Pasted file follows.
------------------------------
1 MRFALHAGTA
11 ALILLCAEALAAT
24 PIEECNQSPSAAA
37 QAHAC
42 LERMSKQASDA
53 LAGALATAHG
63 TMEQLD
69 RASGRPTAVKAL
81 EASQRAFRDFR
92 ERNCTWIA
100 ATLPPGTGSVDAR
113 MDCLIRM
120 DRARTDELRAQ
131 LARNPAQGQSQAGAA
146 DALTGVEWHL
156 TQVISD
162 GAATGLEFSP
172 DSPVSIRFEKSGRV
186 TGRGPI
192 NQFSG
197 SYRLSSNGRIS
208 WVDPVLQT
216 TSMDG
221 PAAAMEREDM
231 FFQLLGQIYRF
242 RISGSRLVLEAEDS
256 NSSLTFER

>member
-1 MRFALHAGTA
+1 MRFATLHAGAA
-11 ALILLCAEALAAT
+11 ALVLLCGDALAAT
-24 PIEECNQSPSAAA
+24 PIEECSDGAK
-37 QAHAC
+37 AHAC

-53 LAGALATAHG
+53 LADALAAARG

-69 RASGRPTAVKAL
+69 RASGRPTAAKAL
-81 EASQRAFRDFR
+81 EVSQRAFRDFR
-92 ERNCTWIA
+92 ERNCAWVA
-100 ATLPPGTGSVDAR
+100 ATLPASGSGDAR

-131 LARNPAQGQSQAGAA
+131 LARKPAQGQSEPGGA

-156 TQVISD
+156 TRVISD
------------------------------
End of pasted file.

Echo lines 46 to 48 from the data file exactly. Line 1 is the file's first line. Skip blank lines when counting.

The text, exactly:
+100 ATLPASGSGDAR

-131 LARNPAQGQSQAGAA
+131 LARKPAQGQSEPGGA